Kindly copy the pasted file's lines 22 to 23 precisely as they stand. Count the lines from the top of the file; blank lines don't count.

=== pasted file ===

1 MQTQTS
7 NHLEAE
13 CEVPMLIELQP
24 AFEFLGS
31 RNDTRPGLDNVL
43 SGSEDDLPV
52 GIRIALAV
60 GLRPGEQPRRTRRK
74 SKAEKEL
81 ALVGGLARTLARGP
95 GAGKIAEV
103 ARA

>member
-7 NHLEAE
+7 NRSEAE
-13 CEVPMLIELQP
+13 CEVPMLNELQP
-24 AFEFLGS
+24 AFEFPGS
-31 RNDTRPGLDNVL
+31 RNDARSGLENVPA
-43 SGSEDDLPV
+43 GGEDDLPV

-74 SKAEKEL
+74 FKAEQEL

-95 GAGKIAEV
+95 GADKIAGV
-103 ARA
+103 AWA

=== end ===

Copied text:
-43 SGSEDDLPV
+43 GGEDDLPV